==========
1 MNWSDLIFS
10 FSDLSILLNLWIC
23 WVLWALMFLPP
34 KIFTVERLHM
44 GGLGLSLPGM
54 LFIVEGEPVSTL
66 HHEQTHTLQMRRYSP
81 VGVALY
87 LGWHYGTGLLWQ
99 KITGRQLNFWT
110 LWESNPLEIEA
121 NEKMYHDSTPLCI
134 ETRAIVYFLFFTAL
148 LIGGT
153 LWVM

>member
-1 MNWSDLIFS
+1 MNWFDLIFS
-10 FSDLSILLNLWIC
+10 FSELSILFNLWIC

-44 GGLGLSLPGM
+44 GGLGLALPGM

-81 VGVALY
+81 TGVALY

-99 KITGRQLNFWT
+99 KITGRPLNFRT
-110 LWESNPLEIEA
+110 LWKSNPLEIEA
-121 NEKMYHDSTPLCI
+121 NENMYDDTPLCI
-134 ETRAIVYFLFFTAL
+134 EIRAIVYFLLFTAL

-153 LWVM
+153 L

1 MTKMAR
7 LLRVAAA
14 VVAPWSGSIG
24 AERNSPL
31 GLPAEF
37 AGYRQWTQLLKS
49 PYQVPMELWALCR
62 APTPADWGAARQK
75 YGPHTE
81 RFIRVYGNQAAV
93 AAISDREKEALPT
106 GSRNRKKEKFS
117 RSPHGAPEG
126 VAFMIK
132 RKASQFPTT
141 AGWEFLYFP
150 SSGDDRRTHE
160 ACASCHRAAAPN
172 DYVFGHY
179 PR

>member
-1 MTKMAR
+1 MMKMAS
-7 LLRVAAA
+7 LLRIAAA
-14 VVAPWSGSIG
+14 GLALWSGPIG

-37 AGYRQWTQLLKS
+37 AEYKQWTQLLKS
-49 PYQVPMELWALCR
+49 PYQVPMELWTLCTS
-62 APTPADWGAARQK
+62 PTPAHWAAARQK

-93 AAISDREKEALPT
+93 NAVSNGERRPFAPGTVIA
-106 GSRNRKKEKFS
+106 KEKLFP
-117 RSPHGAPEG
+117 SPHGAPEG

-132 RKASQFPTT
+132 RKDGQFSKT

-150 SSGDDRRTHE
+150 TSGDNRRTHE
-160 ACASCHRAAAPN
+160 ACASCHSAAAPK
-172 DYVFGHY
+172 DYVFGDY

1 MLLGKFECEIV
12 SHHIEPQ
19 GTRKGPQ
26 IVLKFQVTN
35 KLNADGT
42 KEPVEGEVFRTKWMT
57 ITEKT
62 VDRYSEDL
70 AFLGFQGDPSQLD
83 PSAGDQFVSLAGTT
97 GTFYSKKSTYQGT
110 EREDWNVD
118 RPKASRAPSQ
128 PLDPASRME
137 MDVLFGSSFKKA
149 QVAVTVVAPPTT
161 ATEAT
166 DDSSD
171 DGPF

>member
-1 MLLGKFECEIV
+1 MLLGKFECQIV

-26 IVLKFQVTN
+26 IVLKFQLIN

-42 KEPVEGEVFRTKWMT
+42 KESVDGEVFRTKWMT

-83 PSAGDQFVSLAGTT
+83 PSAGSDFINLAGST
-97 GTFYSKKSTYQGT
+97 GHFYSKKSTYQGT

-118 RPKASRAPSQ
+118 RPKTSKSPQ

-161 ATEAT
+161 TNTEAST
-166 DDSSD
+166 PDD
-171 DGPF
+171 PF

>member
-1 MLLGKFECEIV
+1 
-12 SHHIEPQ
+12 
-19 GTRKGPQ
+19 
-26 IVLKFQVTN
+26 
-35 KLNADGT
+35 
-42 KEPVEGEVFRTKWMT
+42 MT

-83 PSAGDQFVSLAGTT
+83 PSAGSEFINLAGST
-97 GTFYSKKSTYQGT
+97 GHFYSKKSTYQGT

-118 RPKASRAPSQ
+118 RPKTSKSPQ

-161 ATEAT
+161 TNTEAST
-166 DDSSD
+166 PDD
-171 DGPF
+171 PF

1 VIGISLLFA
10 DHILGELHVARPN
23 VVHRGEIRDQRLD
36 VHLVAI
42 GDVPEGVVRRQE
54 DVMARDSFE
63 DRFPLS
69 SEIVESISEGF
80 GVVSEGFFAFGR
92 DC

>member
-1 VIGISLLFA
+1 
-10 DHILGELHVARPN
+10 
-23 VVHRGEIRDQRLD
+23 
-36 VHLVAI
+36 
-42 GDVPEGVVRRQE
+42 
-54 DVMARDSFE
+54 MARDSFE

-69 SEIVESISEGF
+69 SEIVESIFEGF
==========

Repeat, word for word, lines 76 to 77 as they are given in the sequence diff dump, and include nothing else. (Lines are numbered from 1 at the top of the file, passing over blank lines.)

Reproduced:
-150 SSGDDRRTHE
+150 TSGDNRRTHE